A financial services firm like Wells Fargo might hire McKinsey to provide recommendations on whether they should expand their retail banking business into the UK market. McKinsey would send a Consulting team, who would gather information on Wells Fargo's retail banking business, and the retail banking market in the UK. Then, they would conduct an analysis, and test hypotheses to evaluate different potential strategies for expansion. Finally, the McKinsey team would provide a recommendation to the client.
As a Business Analyst Intern, you would likely be the most junior member of the consulting team you work with. However, McKinsey gets their people involved fast, and interns are no exception. You'll be given ownership of a specific piece of project work to deliver, and you can expect to have significant responsibility and client interactions. Some examples of day-to-day activities include developing client presentations, analysing and organising large data sets, collaborating with your McKinsey colleagues, and even leading client workshops.
The Business Analyst internship also provides an introductory training programme and multiple social events. And, in addition to coaching from your normal project team, interns are paired with a McKinsey Partner from their host office who will help them navigate the internship. This experience provides incredible opportunities to network within the firm. If you want to go full-time after your internship, you would already have a great set of connections that can help you find the type of project you're most interested in joining.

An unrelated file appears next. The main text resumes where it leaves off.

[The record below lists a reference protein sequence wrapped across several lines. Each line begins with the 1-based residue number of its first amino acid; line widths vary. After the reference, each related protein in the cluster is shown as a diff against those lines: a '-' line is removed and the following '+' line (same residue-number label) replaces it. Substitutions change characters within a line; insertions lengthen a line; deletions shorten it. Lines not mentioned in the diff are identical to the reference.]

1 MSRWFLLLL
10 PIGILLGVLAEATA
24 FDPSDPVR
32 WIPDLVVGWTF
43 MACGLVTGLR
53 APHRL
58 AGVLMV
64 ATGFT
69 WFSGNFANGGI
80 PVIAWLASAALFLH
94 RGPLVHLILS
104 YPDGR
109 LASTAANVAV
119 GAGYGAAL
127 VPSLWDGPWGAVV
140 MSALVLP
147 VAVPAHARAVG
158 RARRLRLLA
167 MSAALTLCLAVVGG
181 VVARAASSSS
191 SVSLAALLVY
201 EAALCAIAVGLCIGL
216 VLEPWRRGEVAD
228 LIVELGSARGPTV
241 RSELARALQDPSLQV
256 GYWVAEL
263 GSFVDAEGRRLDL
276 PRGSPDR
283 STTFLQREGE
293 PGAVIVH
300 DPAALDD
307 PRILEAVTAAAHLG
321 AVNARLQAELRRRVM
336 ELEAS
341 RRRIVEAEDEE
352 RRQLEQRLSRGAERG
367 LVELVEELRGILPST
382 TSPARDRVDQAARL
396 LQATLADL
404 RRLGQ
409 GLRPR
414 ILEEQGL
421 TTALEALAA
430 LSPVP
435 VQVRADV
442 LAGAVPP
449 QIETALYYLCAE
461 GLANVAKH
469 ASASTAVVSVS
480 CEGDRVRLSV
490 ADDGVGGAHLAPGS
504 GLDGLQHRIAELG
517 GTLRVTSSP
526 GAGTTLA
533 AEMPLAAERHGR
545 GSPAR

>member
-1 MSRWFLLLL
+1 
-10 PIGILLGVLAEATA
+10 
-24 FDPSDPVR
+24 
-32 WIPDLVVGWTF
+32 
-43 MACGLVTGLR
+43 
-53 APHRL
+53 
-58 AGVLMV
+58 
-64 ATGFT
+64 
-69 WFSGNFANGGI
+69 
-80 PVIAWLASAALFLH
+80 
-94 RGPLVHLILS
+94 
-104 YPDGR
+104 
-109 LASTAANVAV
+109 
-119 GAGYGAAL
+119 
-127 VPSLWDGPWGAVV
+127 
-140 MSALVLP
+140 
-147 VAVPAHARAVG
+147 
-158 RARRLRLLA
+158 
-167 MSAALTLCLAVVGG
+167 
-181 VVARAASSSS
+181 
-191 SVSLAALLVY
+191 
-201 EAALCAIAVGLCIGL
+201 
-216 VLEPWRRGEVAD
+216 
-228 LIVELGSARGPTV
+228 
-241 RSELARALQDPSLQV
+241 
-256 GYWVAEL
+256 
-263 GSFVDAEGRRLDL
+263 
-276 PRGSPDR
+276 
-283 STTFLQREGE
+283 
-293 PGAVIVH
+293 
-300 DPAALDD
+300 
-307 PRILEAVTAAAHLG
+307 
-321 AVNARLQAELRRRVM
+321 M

As an additional note, if you are targeting a specific practice (e.g. McKinsey Digital, Analytics, etc.) or industry (e.g. Financial Services, Retail, etc.), then you'll be able to indicate that in your application. You can find a direct link to the Business Analyst Intern application page below. We've also compiled an overview of the most important qualifications you'll need to qualify for McKinsey's Business Analyst internship.
- Be in your junior year of an undergraduate programme (or second to last year of a non-business masters degree)
- Strong academic credentials including a competitive GPA (3.5+/4.0)
- Exceptional analytical skills and passion for the consulting field
- Track record of proactive leadership in your past work experiences or extracurricular activities
- Excellent communication skills, and an ability to work well with teams
Note: The qualifications above reflect some of the typical qualifications McKinsey looks for in their Business Analyst Internship applicants, and the above list was informed by their publicly posted job listing which you can find at the below link.
1.3 Other internships (undergrad)
In addition to the Business Analyst internship, there are a few other McKinsey internships that you may be eligible for as an undergrad. The majority of these other opportunities, come from one of the 3 programmes below:
- Freshmen or Sophomore Diversity Leaders Internship (USA/CA)